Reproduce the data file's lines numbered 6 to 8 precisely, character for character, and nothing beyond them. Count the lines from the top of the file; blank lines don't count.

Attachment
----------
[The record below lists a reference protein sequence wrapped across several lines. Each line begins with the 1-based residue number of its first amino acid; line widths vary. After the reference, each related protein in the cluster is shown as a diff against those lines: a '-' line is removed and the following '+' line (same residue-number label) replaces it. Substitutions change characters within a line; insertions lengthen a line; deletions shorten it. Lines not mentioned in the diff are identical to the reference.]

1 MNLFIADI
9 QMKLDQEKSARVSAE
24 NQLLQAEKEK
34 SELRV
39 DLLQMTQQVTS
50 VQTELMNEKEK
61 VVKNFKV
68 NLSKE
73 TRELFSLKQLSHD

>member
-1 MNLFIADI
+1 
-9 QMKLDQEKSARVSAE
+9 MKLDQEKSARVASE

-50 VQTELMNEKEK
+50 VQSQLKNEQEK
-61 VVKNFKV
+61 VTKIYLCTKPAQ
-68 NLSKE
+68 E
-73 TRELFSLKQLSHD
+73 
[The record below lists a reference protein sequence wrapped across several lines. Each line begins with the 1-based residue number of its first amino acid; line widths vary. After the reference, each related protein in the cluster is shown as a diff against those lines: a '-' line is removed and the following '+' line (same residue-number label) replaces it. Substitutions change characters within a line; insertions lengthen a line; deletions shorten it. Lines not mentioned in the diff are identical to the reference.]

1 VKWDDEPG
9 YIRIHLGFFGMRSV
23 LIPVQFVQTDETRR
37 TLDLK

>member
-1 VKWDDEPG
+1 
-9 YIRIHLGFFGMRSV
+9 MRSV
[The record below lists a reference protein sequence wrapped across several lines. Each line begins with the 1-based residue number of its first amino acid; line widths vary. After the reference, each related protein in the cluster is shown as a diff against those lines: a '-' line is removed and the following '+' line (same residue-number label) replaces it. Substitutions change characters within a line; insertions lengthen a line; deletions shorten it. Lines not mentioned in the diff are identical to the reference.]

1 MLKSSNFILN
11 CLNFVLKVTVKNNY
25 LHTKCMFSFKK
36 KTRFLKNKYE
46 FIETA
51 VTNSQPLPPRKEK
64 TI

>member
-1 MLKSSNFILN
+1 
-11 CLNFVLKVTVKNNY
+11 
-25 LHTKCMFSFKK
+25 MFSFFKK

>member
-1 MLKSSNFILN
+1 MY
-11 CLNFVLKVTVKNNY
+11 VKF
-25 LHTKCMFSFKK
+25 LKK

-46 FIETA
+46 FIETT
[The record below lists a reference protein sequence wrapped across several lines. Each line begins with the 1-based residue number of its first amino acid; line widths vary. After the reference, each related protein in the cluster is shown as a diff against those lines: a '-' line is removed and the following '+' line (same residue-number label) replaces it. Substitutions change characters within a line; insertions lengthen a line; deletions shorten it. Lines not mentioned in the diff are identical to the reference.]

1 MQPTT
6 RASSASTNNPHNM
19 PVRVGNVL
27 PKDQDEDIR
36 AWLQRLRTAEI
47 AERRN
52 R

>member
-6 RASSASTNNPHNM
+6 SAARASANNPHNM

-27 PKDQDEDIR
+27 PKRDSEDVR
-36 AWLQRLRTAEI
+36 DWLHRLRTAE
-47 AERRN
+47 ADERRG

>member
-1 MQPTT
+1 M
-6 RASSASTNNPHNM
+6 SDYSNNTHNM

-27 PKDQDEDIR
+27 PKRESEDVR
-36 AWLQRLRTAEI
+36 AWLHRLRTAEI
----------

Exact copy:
39 DLLQMTQQVTS
50 VQTELMNEKEK
61 VVKNFKV